One of the major additions of the latest GeForce driver is NVIDIA RTX Video HDR, which introduced an automatic feature to convert SDR (Standard Dynamic Range) videos to HDR (High Dynamic Range) for those who have a compatible display.
While NVIDIA RTX Video HDR was announced to be working only on videos viewed through browsers, some enterprising users on the Guru3D forum have found a way to enable it for PC games, thanks to hidden ‘TrueHDR’ profile settings.
Modder emoose, who previously brought PC gamers the DLSSTweaks wrapper that forces DLAA support in games with DLSS, has now released an NVIDIA RTX Video HDR mod that makes it fairly easy to try the feature in games.
You will need to be using Windows 11 with the 2022 Update (version 22H2), as the feature requires WDDM (Windows Display Driver Model) 3.1. To use the tool, extract the download and run NvTrueHDR.exe, then enter the name of the game’s .exe file when prompted.
Make sure to disable NIS (NVIDIA Image Scaling) as it’s not compatible with it. The same goes for DSR/DLDSR and, of course, Windows AutoHDR.
Remedy’s programmer Filippo Tarpini, who added HDR to Control with his mod and also worked on the official Alan Wake 2 implementation as well as the Starfield Luma Native HDR mod, shared a brief but very positive review on Nexus Mods:
- From a quick test, it looks better than AutoHDR. Good gamma (~2.2, maybe a mix between 2.2 and sRGB) (massive advantage over AutoHDR as there’s no raised blacks anymore).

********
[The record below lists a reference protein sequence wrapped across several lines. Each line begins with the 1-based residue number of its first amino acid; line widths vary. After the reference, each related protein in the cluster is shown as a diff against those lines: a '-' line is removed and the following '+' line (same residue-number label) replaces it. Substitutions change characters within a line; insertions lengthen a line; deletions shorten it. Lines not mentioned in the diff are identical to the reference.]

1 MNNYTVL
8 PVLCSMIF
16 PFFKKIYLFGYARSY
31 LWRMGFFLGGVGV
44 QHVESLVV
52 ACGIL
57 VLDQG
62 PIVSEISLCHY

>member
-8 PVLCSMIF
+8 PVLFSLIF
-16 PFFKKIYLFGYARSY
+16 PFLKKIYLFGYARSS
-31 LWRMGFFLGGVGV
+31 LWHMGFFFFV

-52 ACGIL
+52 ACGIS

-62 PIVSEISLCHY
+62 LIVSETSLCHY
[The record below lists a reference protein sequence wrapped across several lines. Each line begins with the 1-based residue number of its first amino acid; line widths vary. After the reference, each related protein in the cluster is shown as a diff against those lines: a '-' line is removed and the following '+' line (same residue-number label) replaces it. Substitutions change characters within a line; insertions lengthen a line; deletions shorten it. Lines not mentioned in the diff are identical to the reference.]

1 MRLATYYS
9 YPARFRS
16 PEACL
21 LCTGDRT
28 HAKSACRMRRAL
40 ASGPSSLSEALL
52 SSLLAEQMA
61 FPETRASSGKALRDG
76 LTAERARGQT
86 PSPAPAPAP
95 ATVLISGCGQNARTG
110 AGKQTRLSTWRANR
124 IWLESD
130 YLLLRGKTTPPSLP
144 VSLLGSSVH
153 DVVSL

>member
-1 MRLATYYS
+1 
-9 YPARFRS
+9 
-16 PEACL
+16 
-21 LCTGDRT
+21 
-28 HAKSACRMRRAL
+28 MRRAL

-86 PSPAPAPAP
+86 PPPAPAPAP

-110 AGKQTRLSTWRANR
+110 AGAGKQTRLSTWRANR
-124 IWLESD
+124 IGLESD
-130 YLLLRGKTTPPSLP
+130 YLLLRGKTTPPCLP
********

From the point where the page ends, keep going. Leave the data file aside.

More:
- Shifts colors a bit too much. The brighter the color, the more it’s shifted (more saturated). Hopefully, they will add a toggle for that.
- It has a paper white of about 250-300 nits based on my perception (that doesn’t mean that SDR 111 (white) becomes 300 nits, it’s remapped around mid-gray or so).
- The peak seems to be between 750-1000 nits based on my perception. I don’t know if it follows the Windows 11 HDR calibration profile.
- The SDR to HDR Windows brightness slider value is ignored; there’s no way to change the average picture brightness.
- It seems purely a straightforward pixel-by-pixel remapping with no temporal or positional awareness.
- The UI doesn’t seem to be detected by AI or anything like that, so pure white UI will go to 1000 nits.
- It doesn’t seem to try to generate missing/clipped detail on highlights (in case you thought AI could do that).
- Cannot be captured by Game Bar screenshots nor NV screenshots (it probably happens at the end, at the driver level, so no interference with anti-cheat software).
- Games need to start in SDR for it to ever engage. Enabling native HDR in the game breaks the native HDR, but you can always toggle back to SDR and NVIDIA RTX Video HDR starts applying again.
For it to engage, you need to enable it with emoose’s tool before starting the game. Having RTX HDR enabled in the NV control panel is not necessary.
- It only works when the game is borderless fullscreen (except on DX9/10) and fullscreen exclusive. Any kind of overlay temporarily disables it.
- I could not see any banding on the few games I tried. It’s possible it adds debanding filters due to upgrading 8-bit buffers to 10-bit
- It works with DX9, 10, 11, and 12 games. Vulkan and OpenGL are untested: supposedly, they also work if they are presented with DXGI swapchain.
Needless to say, NVIDIA RTX Video HDR doesn’t work perfectly with games yet. However, it seems like it can already yield better results than Microsoft’s AutoHDR, and there’s certainly a lot of room for improvement since NVIDIA didn’t even promote the feature for gaming. We’ll keep track of any major updates and report back.